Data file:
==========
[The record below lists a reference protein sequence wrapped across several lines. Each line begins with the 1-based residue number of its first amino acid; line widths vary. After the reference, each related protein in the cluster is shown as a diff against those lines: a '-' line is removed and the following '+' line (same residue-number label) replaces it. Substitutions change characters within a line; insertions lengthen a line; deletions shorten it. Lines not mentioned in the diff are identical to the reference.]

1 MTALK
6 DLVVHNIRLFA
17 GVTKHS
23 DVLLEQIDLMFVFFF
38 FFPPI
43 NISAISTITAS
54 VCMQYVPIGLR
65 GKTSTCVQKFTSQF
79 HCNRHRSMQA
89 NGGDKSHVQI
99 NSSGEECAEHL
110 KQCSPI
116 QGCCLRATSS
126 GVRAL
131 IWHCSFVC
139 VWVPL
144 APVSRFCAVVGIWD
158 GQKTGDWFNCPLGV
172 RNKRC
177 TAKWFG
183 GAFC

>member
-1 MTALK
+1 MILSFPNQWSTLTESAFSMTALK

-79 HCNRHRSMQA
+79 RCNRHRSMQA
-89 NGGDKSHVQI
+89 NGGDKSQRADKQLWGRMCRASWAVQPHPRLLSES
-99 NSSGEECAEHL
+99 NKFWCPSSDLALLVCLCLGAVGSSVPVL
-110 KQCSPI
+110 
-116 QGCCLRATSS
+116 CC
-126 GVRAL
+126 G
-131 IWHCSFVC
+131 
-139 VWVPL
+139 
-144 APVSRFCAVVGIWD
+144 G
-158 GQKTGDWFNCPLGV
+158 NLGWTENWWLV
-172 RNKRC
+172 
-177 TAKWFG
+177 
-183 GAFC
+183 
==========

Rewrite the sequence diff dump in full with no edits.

[The record below lists a reference protein sequence wrapped across several lines. Each line begins with the 1-based residue number of its first amino acid; line widths vary. After the reference, each related protein in the cluster is shown as a diff against those lines: a '-' line is removed and the following '+' line (same residue-number label) replaces it. Substitutions change characters within a line; insertions lengthen a line; deletions shorten it. Lines not mentioned in the diff are identical to the reference.]

1 MTALK
6 DLVVHNIRLFA
17 GVTKHS
23 DVLLEQIDLMFVFFF
38 FFPPI
43 NISAISTITAS
54 VCMQYVPIGLR
65 GKTSTCVQKFTSQF
79 HCNRHRSMQA
89 NGGDKSHVQI
99 NSSGEECAEHL
110 KQCSPI
116 QGCCLRATSS
126 GVRAL
131 IWHCSFVC
139 VWVPL
144 APVSRFCAVVGIWD
158 GQKTGDWFNCPLGV
172 RNKRC
177 TAKWFG
183 GAFC

>member
-1 MTALK
+1 MILSFPNQWSTLTESAFSMTALK

-79 HCNRHRSMQA
+79 RCNRHRSMQA
-89 NGGDKSHVQI
+89 NGGDKSQRADKQLWGRMCRASWAVQPHPRLLSES
-99 NSSGEECAEHL
+99 NKFWCPSSDLALLVCLCLGAVGSSVPVL
-110 KQCSPI
+110 
-116 QGCCLRATSS
+116 CC
-126 GVRAL
+126 G
-131 IWHCSFVC
+131 
-139 VWVPL
+139 
-144 APVSRFCAVVGIWD
+144 G
-158 GQKTGDWFNCPLGV
+158 NLGWTENWWLV
-172 RNKRC
+172 
-177 TAKWFG
+177 
-183 GAFC
+183 